A successful land/forest fire prevention and control requires the establishment of an integrated information system, that unifies and standardizes all information on land/forest fires and which is complemented by an effective reporting system.

The discussion group (a) focussed on the development of fire risk maps, which include not only meteorological data but also other aspects of influence such as information on the geology, the soil, the vegetation, the water resources and social, economic and cultural factors. These maps are essential for the implementation of an early warning system. Due to limited resources, the group decided to develop fire risk maps for two provinces at first, accomplished with a comprehensible guideline, how to produce them.

The elaborated working plan comprises activities such as identifying and collection of existing data, evaluation and processing in view of the drafting and completing of the fire risk maps.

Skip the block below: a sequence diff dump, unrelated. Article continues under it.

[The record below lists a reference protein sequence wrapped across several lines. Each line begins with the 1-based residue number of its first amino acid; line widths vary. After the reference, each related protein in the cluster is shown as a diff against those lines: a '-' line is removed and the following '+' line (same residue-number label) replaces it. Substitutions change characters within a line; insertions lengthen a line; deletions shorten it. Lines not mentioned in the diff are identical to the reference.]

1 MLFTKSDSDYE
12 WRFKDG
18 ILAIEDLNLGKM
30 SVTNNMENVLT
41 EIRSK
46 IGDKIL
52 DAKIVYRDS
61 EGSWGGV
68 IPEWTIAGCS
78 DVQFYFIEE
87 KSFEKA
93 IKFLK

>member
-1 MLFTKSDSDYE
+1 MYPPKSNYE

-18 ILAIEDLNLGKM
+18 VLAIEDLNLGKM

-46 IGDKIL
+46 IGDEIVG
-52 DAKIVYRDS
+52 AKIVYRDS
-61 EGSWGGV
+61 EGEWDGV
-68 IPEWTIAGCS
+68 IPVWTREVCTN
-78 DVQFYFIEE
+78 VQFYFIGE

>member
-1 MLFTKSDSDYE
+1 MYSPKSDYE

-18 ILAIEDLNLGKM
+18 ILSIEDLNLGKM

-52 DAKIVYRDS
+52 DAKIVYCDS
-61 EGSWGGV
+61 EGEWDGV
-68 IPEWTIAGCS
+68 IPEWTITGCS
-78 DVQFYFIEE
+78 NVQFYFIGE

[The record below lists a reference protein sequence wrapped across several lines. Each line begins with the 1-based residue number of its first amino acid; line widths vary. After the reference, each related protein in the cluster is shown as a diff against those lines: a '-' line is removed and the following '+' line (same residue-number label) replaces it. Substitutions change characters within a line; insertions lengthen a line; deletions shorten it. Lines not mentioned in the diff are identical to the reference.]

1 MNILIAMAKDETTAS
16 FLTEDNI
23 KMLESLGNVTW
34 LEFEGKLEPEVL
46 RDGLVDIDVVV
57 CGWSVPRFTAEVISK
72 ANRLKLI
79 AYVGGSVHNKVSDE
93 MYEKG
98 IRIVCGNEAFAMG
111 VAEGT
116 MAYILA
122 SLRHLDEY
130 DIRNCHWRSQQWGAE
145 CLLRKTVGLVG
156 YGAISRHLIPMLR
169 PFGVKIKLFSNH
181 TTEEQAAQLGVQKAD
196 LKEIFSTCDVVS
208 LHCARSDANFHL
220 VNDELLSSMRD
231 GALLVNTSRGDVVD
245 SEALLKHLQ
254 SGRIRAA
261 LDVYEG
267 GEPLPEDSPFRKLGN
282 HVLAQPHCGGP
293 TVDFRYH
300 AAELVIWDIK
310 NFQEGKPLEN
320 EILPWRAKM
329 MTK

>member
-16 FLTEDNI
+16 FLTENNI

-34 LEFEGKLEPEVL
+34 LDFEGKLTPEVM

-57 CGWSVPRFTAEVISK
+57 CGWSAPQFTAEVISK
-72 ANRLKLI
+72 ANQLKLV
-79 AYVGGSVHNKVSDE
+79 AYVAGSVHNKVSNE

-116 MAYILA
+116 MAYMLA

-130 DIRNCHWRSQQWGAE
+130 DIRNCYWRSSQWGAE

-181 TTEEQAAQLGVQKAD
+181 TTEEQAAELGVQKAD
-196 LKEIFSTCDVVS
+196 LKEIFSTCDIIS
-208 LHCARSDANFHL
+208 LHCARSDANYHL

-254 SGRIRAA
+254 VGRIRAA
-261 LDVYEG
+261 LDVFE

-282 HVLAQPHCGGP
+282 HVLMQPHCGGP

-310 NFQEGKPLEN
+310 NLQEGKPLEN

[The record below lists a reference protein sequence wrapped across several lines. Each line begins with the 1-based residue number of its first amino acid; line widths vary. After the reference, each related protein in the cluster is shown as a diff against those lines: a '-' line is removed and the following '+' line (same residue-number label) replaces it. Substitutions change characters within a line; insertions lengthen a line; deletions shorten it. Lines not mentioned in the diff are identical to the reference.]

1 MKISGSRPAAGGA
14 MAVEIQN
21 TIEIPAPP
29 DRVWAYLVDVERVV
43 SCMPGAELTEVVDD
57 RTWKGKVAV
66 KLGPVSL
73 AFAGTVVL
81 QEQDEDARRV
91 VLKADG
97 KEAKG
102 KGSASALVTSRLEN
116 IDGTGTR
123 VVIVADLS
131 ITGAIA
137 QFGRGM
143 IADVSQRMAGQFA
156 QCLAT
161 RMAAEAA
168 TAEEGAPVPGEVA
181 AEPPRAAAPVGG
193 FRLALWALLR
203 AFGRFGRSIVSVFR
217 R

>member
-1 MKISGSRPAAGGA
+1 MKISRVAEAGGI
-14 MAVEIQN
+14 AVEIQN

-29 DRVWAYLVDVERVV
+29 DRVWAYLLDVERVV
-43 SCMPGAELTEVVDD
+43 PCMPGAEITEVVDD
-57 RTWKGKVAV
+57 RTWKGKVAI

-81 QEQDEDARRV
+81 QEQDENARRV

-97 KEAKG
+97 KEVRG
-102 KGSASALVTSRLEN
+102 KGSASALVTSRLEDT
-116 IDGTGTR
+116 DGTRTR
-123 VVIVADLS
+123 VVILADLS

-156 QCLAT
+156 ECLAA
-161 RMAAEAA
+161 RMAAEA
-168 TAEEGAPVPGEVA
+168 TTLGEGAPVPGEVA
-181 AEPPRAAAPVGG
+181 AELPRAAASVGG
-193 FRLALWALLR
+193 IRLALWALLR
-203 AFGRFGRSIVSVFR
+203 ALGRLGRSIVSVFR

Fire management capacity and organization

The recent fire crisis demands a well-coordinated and integrated action directed at the mobilization of all available fire fighting resources

Lack of information on available personnel, equipment and water resources, insufficient logistics, communication systems and plans for mobilization were the major constraints for an effective fire management in the past.

As a solution, discussion group (b) recommended the update of data on personnel and equipment in a database and to compare it with the means to manage the fires. It was considered to be advisable to put the coordination of fire fighting suppression under the ABRI as the leading force.

The second major problem addressed by the discussion group (b), the insufficient human resources, are a result of the lack of a national standard for training in fire management, of qualified instructors and equipment as well as incentives to train personnel at the local governmental level.